David Narey signed for Dundee United aged 15 on January 6 1972 and so began a glorious 22 years at Tannadice.
A member of the Dundee United side that won the League Cup in 1979 and 1980, then the Premier League title in 1983, Narey was surrounded by a multitude of greats.
Ask any of them who was the best, however, and to a man they would answer it was Narey.
And his manager, Jim McLean, not a man to hand out praise easily, believed his central defender was world class.
McLean was just weeks into his tenure as Dundee United manager when he signed Narey ahead of Chelsea on schoolboy forms.
The mark of his game was grace and style.
As well as being an excellent centre-half defensively, Narey was also a supremely talented footballer, so much so he was also at home when used as a midfielder.
The St John’s High pupil played for St Columba’s BC under Alex Baird and John Letford before signing professionally for United in June 1973.
Narey made his debut on November 21 1973 at home to Falkirk in a 2-1 win.
The game kicked off at 3pm on a Wednesday due to the miners’ strike and was played in front of just 1,300 fans with Archie Knox scoring the 89th-minute winner.
United finished in eighth place in the First Division but reached the 1974 Scottish Cup final, coming up against Jock Stein’s all-conquering Celtic.
Celtic proved too strong in a 3-0 win.
Narey became a first-team regular in the 1974-75 season.
He became the first Tangerines player to win a full Scotland cap when he came on as substitute in a 3-1 win over Sweden at Hampden in 1977.
A Lion Rampant was displayed over Tannadice to celebrate the achievement.
Narey was later named in Ally MacLeod’s provisional 40-man Scotland squad for the 1978 World Cup in Argentina but failed to make the final 22.
That 1978 World Cup campaign ended in humiliation for Scotland.
On the domestic front, things were looking up for United, who finished third in the Premier Division in 1978-79 and were ready to contest top spot.
Narey formed a formidable defensive partnership with United skipper Paul Hegarty and the youngsters nurtured by McLean more or less comprised the team.
He won back-to-back League Cups with United in 1979 and 1980 and was part of Jock Stein’s Scotland squad which qualified for the 1982 World Cup in Spain.
Narey scored a wonder goal for Scotland to put them ahead against Brazil in Seville during the 4-1 defeat – made all the more memorable for BBC pundit Jimmy Hill referring to it as a ‘toe poke’.
The Tartan Army’s feelings were clear as a chorus of anger greeted Hill’s errant dismissal of Narey’s wonder strike.
Not that it bothered Narey.
He was imperturbable both on and off the park.
Typically, the big Dundee United defender couldn’t care less how Hill described his only goal for Scotland in 35 appearances for his country.
Narey was more worked up at finding his wife had taped an edition of Coronation Street over a recording of the game before he had a chance to see his goal again when he got home from Spain.
Narey should have won more caps but this was an era when Scotland could also call on top talent like Aberdeen central defensive duo Willie Miller and Alex McLeish, Liverpool’s Alan Hansen and Narey’s team-mate Paul Hegarty.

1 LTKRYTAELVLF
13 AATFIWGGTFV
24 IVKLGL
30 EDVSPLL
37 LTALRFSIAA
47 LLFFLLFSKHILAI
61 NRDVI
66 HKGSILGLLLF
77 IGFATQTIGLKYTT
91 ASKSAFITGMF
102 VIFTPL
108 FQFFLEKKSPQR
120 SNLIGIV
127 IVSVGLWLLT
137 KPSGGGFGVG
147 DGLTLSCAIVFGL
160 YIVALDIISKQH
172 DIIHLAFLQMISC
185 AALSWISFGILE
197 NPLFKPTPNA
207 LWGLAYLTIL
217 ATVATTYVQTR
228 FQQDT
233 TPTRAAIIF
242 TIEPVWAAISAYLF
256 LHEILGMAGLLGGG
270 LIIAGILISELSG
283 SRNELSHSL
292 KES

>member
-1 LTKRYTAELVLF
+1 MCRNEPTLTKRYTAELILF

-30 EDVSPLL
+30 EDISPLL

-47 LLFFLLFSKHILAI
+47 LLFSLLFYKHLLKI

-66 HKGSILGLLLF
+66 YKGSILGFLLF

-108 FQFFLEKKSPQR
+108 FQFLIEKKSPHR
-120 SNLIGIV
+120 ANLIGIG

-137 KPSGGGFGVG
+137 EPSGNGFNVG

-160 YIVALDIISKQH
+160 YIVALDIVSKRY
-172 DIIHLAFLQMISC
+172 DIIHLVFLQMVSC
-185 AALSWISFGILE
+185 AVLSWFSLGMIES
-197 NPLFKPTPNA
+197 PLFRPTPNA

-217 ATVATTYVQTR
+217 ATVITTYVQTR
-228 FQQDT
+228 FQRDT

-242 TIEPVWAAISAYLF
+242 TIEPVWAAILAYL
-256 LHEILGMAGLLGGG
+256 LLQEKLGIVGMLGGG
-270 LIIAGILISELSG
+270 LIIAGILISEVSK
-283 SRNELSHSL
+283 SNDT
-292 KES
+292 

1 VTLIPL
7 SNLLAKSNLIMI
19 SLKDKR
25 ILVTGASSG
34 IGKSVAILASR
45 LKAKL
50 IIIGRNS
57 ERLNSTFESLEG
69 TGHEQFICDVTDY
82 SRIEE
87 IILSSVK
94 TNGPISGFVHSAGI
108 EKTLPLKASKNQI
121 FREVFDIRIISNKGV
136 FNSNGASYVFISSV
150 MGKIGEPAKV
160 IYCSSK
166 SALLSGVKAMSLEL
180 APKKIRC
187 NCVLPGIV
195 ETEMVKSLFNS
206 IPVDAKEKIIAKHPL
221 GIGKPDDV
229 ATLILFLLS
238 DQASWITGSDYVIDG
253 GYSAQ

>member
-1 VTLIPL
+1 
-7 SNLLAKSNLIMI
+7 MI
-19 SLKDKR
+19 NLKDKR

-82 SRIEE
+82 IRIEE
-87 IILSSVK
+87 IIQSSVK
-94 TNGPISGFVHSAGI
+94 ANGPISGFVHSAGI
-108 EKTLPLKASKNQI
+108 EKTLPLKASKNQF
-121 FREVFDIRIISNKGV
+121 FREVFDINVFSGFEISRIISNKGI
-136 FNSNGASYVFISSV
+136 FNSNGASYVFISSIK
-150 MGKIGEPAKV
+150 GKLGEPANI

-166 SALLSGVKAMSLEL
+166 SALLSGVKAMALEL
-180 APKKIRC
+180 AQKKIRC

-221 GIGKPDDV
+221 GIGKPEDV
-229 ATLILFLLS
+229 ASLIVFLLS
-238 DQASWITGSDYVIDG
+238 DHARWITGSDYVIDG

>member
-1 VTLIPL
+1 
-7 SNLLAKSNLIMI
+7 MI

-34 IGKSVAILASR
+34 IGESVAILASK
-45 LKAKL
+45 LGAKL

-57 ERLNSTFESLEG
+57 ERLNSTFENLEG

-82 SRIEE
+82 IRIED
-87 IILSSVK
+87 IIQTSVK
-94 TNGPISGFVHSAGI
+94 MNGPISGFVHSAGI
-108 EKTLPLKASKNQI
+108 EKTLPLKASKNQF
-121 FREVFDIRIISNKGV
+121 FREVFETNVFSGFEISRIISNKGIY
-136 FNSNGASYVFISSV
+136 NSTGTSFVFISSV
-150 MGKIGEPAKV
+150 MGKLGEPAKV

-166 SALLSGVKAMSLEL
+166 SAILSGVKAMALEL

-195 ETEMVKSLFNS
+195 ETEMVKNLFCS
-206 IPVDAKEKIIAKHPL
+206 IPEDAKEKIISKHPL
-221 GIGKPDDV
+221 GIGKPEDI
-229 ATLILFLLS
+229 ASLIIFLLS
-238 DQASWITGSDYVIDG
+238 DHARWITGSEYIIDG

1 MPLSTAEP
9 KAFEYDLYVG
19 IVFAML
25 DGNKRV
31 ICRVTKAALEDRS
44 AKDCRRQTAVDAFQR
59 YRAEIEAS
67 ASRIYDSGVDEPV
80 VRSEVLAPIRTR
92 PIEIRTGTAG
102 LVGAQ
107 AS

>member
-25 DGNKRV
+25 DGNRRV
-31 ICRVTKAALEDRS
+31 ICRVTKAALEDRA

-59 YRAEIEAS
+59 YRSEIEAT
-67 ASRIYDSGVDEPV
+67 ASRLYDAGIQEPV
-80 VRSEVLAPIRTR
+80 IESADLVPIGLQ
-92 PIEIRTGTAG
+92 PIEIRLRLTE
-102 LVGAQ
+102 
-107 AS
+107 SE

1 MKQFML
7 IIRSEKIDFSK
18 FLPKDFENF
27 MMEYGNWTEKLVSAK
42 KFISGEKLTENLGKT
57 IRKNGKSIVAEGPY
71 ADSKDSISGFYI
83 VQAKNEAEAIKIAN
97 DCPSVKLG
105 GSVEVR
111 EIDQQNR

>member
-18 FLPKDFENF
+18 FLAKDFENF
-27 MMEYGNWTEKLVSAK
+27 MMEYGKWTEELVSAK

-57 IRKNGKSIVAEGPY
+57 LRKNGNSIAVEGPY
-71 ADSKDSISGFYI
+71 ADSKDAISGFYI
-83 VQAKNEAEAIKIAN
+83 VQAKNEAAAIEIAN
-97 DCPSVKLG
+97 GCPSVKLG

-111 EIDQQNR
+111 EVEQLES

Narey returned from the 1982 World Cup and was part of the United side that won the Premier Division title in 1983 and became Tannadice legends.
The domestic silverware was accompanied by unimaginable success on the continent, which included reaching the semi-final of the European Cup in 1984.
United’s greatest result under McLean was probably beating Barcelona 2-0 in the Nou Camp during the run to the 1987 Uefa Cup final.
IFK Gothenburg proved a step too far in the final, as they won the tie 2-1 overall at Tannadice, after a 1-1 draw in Sweden.
Narey collected three winners’ medals in his time at the club and that could easily have been many more had it not been for United’s dreadful luck in cup finals.
In 1992 he received an MBE for his services to football, an honour few Scottish footballers have received.
In a Tannadice career that stretched from the ’70s to 1994, he played an astonishing 872 competitive games and scored 36 goals in the process.
Raith Rovers… and more trophies
Narey, modest to a fault and famously publicity shy, left United for First Division Raith Rovers, where he played a major role in one of the domestic game’s greatest shocks – the Fifer’s League Cup final success over Celtic at Ibrox the following year.
Jimmy Nicholl’s mixture of seasoned pros and promising youngsters edged out Premier League Celtic in a sensational penalty shoot-out following a 2-2 draw.
Narey was an absolute stand-out as he picked up his third League Cup winner’s medal aged 38, to go with the two he earned with Dundee United in 1979 and 1980.
“I had left United after such a long time but I still thought I was capable of playing at a high level,” he said.
“I also had faith in the team and thought we could win because that season at Raith was a great one.
“We beat Kilmarnock, who were in the Premier League, Ross County, St Johnstone and Airdrie on the way to the final and went on to clinch the Division One championship later on.”
Narey retired after winning the league with Raith and in January 2008 he was one of the first players inducted into the Dundee United Hall of Fame.
Narey was inducted into the Scottish Football Hall of Fame in 2010 and still holds the record for the most appearances for Dundee United.
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